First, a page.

Teens Set Trends in Online Interaction

Many of my generation (I’m 39) and older seem to have a really hard time with the idea of 100% virtual relationships being comparable to face-to-face relationships. But today’s always-on teens (those with broadband access) are changing this right before our eyes.

E-Commerce Times recently featured an article, In the Internet Fast Lane about this trend. As an example, it tells about the social life of University of Illinois freshman Abe Hassan:

It has been a while since 18-year-old Abe Hassan read a book of fiction or went to bed before 10 p.m. After his parents signed up for broadband Internet access, Hassan began making daily rounds of the social-networking Web site LiveJournal.com, where he can talk to any of its 6.6 million other members.

“It has been a complete transformation of my lifestyle,” he says. “Now, I am up until 1 or 2 a.m. or later, because there’s always someone around [on the site].”

Hassan’s social life revolves around LiveJournal.com. He celebrates important events like National Pi Day with fellow online math enthusiasts, and his virtual friends give him suggestions on what music to buy. “These are people I spend most of my days with,” says Hassan, now a freshman at the University of Illinois at Urbana-Champaign.

Indeed, Hassan’s LiveJournal.com buddies make up half of his 40 or so friends and live as far away as Australia.

Being the parent of an “always on” 10-year-old, I get to experience this first-hand. I asked him one time how many of his 10 best friends were online-only, and he said 3 or 4. He makes little, if any, distinction between the quality of face-to-face vs. online interaction.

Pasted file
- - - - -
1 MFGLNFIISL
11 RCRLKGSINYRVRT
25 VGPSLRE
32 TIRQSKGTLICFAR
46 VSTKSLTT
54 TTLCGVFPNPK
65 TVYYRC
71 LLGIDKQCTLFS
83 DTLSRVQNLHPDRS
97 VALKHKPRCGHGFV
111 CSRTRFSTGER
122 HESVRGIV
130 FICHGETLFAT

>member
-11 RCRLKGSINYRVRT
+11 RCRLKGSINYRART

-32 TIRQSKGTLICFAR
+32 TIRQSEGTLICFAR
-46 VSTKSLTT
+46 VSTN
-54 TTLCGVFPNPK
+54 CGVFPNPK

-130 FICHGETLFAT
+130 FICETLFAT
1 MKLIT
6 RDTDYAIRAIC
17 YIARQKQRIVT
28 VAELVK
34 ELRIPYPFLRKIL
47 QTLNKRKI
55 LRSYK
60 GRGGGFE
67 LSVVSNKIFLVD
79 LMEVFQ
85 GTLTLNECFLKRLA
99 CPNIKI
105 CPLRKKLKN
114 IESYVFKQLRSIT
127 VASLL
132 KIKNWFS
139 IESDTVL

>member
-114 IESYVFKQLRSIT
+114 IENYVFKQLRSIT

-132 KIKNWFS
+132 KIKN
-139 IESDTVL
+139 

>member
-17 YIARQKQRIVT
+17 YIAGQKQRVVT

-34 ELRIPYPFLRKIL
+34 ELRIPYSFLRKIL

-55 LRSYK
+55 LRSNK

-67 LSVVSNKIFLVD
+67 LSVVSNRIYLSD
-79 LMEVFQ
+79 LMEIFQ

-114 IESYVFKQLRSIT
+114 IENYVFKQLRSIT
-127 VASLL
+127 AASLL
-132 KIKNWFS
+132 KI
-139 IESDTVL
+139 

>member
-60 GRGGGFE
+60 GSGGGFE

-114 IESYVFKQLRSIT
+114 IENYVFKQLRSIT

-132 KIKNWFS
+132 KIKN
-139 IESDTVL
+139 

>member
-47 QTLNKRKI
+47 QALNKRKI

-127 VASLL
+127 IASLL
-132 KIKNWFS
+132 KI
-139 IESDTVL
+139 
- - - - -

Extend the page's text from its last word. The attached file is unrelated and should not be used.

The article goes on to predict the impending dramatic shift that will result from a generation raised on ubiquitous Internet access:

Younger users, particular teenagers, are leading the way in this new broadband lifestyle. Experts say they’re often the first adopters and trendsetters. In fact, today’s Internet-savvy youth could be as influential to popular culture as baby boomers were in the 1960s.

Already, 28 percent of teens keep blogs, the Web logs that are fast becoming a prominent alternative source of news and commentary, while only 16 percent of adults do the same, according to market researchers Jupiter Research.

Some pundits call the under-25 crowd the super-communicators. They love instant messaging (IM) and spend more money on their cell phones than on cigarettes, candy or music. They like to be in touch with their friends while at school, the mall, or home.

Thanks to high-speed connections, they can do just that: They can learn, shop, play games, exchange photos and video clips, and talk with friends online. As a result, they’re “doing more and more of their interpersonal communications virtually,” says Rob Callender, trends director at TRU. “This is a wide-scale shift.”

The ubiquitous Marc Canter then comments on the growing number of social networking sites:

As youngsters embrace online social networks, adults likely won’t be far behind, and the number of social networks, now pegged at 350, is expected to surge. “We won’t have a million people in 10 social networks,” says Marc Canter, CEO of social-portals design consultancy Broadband Mechanics. “We’ll have millions of social networks with 10 people in each.”